A staggering 86% of customers will ditch a brand after having just two bad experiences, according to Business Wire. This reality is one of the countless statistics that make a case for measuring customer feedback.
While virtually everyone agrees that monitoring customer perceptions is essential, it sometimes feels like there are countless “key” metrics a business should monitor: Satisfaction, effort, loyalty, spend, lifetime value. The list continues.
One of the most well-known measures for assessing customer experience quality is customer satisfaction (CSAT). It serves as an effective gauge of how highly – or not – customers view a product, service, or support. In general, higher CSAT translates to better loyalty and retention.
Although CSAT tracking is extremely popular, it’s counterpart should also be part of the metric mix. The truth is things don’t always go as planned which is why many companies also calculate customer dissatisfaction (DSAT). Using both as performance indicators provides a well-rounded, realistic view of how things stand.
The question is, which is better suited for today's growing business? While there is no one-size-fits-all answer, each metric has its advantages. Let’s consider the strengths of each:
In reality, CSAT and DSAT are variations of the same attribute, “how satisfied are you with …,” and are calculated similarly. To calculate CSAT, scores taken from the high end of the scale (“very satisfied, “somewhat satisfied”) are aggregated into a “satisfaction score.”
Conversely, to calculate DSAT, scores taken from the low end of the scale (“very dissatisfied, somewhat dissatisfied”) are aggregated into a “dissatisfaction score.”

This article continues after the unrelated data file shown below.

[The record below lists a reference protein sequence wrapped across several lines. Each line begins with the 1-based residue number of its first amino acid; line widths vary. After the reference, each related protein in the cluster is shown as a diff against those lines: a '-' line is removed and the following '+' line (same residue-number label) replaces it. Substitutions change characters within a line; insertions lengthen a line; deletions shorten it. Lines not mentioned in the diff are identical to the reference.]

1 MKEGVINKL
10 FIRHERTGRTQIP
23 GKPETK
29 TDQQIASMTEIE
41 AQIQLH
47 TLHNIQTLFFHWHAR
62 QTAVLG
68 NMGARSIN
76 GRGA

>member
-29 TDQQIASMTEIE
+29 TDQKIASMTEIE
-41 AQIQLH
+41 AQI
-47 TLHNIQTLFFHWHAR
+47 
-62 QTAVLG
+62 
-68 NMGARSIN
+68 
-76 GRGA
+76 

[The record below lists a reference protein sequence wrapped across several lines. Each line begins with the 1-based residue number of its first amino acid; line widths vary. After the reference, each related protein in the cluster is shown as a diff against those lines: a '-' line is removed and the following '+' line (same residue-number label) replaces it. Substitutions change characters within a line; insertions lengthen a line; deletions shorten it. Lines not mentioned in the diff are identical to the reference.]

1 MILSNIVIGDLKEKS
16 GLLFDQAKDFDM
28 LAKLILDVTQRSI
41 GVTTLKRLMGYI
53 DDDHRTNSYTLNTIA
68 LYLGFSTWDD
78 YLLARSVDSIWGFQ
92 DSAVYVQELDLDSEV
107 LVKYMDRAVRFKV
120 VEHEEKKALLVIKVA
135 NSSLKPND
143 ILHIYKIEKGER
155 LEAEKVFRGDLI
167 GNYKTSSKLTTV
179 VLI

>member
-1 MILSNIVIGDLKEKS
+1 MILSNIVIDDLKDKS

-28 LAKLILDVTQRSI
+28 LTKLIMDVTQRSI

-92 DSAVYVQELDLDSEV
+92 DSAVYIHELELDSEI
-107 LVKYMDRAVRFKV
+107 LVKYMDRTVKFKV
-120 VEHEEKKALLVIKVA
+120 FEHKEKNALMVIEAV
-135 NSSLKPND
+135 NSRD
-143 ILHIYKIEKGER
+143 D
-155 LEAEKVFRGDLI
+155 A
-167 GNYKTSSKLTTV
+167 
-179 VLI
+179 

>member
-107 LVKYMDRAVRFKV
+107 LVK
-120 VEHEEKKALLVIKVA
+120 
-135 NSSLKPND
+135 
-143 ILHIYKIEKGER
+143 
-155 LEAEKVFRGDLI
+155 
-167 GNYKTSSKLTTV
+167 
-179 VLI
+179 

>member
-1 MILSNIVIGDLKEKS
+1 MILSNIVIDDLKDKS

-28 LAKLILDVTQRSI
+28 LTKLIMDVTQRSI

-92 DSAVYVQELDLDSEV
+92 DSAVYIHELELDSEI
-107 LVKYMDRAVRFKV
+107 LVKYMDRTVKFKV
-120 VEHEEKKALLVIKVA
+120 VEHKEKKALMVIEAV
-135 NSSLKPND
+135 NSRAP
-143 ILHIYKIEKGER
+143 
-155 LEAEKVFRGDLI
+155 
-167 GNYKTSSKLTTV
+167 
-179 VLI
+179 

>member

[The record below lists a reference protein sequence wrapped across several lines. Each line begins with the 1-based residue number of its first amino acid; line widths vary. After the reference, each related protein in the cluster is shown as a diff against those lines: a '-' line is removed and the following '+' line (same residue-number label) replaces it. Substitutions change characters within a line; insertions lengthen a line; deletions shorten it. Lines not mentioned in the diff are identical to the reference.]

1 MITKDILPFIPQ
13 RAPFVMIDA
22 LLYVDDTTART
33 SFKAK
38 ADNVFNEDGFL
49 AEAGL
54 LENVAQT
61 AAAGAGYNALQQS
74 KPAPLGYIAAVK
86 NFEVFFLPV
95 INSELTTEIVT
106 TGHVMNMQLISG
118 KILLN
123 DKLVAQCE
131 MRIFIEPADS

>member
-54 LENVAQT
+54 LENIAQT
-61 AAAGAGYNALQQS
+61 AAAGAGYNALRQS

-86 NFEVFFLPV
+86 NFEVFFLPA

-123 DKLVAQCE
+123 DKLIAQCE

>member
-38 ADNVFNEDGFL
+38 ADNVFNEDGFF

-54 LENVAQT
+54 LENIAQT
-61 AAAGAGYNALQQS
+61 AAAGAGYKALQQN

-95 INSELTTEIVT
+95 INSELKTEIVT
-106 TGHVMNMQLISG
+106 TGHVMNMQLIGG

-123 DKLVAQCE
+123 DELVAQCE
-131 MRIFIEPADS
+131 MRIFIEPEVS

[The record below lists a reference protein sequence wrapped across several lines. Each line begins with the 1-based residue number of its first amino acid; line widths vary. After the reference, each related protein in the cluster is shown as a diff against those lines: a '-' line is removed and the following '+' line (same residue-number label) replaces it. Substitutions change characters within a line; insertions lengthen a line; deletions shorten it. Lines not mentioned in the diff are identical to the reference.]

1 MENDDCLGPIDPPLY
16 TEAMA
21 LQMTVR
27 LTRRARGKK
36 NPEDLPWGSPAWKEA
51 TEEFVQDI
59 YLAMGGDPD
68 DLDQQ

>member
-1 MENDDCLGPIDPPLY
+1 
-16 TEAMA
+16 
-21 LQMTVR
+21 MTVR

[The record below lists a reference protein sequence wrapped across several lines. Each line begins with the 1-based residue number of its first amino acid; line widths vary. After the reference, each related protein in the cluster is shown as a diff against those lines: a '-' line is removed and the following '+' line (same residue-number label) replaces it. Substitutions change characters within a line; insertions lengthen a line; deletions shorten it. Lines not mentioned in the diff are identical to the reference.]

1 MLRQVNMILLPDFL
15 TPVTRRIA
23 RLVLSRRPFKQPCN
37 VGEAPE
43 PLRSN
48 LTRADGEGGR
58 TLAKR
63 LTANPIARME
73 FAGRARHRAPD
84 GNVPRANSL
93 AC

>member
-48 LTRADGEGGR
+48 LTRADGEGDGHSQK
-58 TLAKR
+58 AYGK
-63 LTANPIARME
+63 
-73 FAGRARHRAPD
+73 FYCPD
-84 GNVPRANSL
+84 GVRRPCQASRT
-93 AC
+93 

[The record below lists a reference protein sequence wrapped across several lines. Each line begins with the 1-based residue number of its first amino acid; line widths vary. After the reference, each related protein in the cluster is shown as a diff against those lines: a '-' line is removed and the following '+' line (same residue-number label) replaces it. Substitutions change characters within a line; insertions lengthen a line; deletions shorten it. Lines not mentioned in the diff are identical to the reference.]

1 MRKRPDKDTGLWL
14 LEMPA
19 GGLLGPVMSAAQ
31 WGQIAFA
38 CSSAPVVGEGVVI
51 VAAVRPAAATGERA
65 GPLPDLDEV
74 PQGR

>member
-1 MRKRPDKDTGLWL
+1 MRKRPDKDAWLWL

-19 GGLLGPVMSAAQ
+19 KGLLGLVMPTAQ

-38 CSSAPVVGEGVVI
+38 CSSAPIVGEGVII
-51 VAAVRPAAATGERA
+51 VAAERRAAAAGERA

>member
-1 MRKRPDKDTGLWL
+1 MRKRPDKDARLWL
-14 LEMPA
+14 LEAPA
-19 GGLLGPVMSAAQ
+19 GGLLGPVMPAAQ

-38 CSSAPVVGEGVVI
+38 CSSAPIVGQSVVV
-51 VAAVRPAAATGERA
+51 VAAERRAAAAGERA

Although it may feel redundant, both CSAT and DSAT provide specific and invaluable insights. For example, CSAT scores can help you understand how customers feel about your brand. DSAT can help pinpoint problem areas.
Both also are highly effective in evaluating support quality offered by frontline agents. If CSAT scores are consistently high, you know agents are doing a great job serving customers. Conversely, if DSAT suddenly starts to increase you may need to upskill agents or look deeper into root causes.
Since CSAT and DSAT provide valuable insights into the customer experience (CX), it’s a best practice to leverage both to improve your CRM practices, streamline the buying experience, and optimize post-purchase CX.
Smart businesses implement CSAT scoring protocols into multiple facets of the customer experience. For instance, you should send surveys to customers after they make a purchase or contact customer service.
As a business owner or organizational leader, it can be tough to hear negative feedback about company. However, this information can also help you refine your business model and improve the customer experience. By tracking DSAT scores, you can also:
Managing the customer relationship is integral to the longevity of your business. Ideally, you want to convert first-time buyers into repeat customers. Both DSAT and CSAT metrics have their uses. Therefore, businesses should consider gathering both types of feedback.
If you’re measuring both but still struggling to pinpoint where, or how, to take action consider implementing a third key metric: Customer Effort Score (CES). Customer effort has proven to be highly effective at capturing how hard customers must work in order to do business with a company. Numerous researchers have demonstrated that the more effort a customer must expend, the less satisfied they are. This is why the concept of effortless experiences has risen to the forefront many leading companies.